In addition, the so-called whirl sign can be identified through CAT scan. This sign was described by Fisher as an image produced in the mid-gut when intestinal segments and their vessels twist around an obstruction point, creating a “swirling” of soft tissue strands within mesenteric fat attenuation.6,7 This sign and the medial deviation of the cecum and descending colon are useful in diagnosing double volvulus.8

The Alver classification:9

Type I (the most common), the ileum (active component) is wrapped around the sigmoid colon (passive component).

Type II, the sigmoid colon (active component) is wrapped around the ileum (passive component).

Type III, the ileocecal segment (active component) is wrapped around the sigmoid colon (passive component).

Types I and II are divided into A and B, depending on whether the active component rotates in a clockwise or counter-clockwise direction.

Intestinal gangrene has been found in 73.5-79.4% of the anatomic and pathologic findings.8 Numerous procedures combine the resection of one or both segments with anastomosis or ileostomy and anastomosis or the Hartmann procedure for the sigmoid colon. The most frequent procedure is ileal resection with primary anastomosis and sigmoid colon resection with the Hartmann procedure. However, ileal anastomosis is not recommended if it is at less than 10cm from the ileocecal valve.8

Double volvulus is a rare entity. Its diagnosis is not simple, requiring a high degree of suspicion, but several guiding aspects have been described. The findings from imaging studies are useful for early diagnosis.

A 15-73% mortality rate has been reported, and septic shock is the main cause. Its reduction is related to the presence of a non-gangrenous colon,1 and therefore it is imperative that the patient be treated with aggressive fluid resuscitation, antibiotics, and effective surgery that is individualized and directed according to operative findings and the condition of the patient.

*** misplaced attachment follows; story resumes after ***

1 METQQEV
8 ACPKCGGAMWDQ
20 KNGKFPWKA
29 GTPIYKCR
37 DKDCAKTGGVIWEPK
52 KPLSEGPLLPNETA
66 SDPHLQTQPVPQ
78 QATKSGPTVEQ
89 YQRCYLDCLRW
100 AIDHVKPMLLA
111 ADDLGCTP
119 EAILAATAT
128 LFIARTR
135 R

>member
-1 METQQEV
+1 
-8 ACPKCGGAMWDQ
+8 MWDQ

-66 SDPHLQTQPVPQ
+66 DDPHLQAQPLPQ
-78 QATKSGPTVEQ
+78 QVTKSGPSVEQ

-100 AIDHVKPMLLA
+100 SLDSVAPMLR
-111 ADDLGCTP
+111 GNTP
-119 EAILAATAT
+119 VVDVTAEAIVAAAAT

Financial disclosure

No financial support was received in relation to this study/article.

Conflict of interest

The authors declare that there is no conflict of interest.

References
[1]
D. Gingold, Z. Murrell.
Management of colonic volvulus.
Clin Colon Rectal Surg, 25 (2012), pp. 236-244
[2]
A. Roggo, L.W. Ottinger.
Acute small bowel volvulus in adults. A sporadic form of strangulating intestinal obstruction.
Ann Surg, 216 (1992), pp. 135-141
[3]
E. Parker.
Case of intestinal obstruction: Sigmoid flexure strangulated by the ileum.
Edinb Med Surg J., 64 (1845), pp. 306-308
[4]
N.O. Machado.
Ileosigmoid knot: A case report and literature review of 280 cases.
Ann Saudi Med, 29 (2009), pp. 402-406
[5]
S.M. Chakma, R.L. Singh, M.V. Parmekar, et al.
Ileosigmoid knot–A surgeon's nightmare.
J Clin Diagn Res., 7 (2013), pp. 2986-2987
[6]
B. Khurana.
The whirl sign.
Radiology., 226 (2003), pp. 69-77
[7]
J.K. Fisher.
Computed tomographic diagnosis of volvulus in intestinal malrotation.
Radiology, 140 (1981), pp. 145-146
[8]
Mandal A1, V. Chandel, S. Baig.
Ileosigmoid knot.
Indian J Surg., 74 (2012), pp. 136-142
[9]
O. Alver, D. Oren, M. Tireli, et al.
Ileosigmoid knotting in Turkey. Review of 68 cases.
Dis Colon Rectum., 36 (1993), pp. 1139-1147

Please cite this article as: Rivera-Nava JC. Vólvulo simultáneo de íleon y sigmoides. Revista de Gastroenterología de México. 2015;80:115–116.

Copyright © 2014. Asociación Mexicana de Gastroenterología
Idiomas
Revista de Gastroenterología de México

Subscribe to our newsletter

Article options
Tools
es en
Política de cookies Cookies policy
Utilizamos cookies propias y de terceros para mejorar nuestros servicios y mostrarle publicidad relacionada con sus preferencias mediante el análisis de sus hábitos de navegación. Si continua navegando, consideramos que acepta su uso. Puede cambiar la configuración u obtener más información aquí. To improve our services and products, we use "cookies" (own or third parties authorized) to show advertising related to client preferences through the analyses of navigation customer behavior. Continuing navigation will be considered as acceptance of this use. You can change the settings or obtain more information by clicking here.